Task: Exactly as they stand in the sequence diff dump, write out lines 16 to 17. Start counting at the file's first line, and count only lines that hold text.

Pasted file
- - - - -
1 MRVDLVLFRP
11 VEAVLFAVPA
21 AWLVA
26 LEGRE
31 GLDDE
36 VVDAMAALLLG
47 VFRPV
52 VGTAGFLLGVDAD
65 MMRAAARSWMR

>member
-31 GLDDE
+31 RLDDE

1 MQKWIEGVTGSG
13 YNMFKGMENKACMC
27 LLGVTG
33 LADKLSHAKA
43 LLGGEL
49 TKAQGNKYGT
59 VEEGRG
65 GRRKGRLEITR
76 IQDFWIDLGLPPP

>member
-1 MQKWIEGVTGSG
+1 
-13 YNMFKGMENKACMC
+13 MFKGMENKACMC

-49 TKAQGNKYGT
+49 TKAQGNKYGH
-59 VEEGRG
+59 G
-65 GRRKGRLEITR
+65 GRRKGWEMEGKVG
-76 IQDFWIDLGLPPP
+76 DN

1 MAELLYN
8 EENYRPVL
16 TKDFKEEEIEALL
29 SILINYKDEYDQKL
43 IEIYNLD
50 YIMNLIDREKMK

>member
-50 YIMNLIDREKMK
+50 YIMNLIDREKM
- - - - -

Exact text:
33 LADKLSHAKA
43 LLGGEL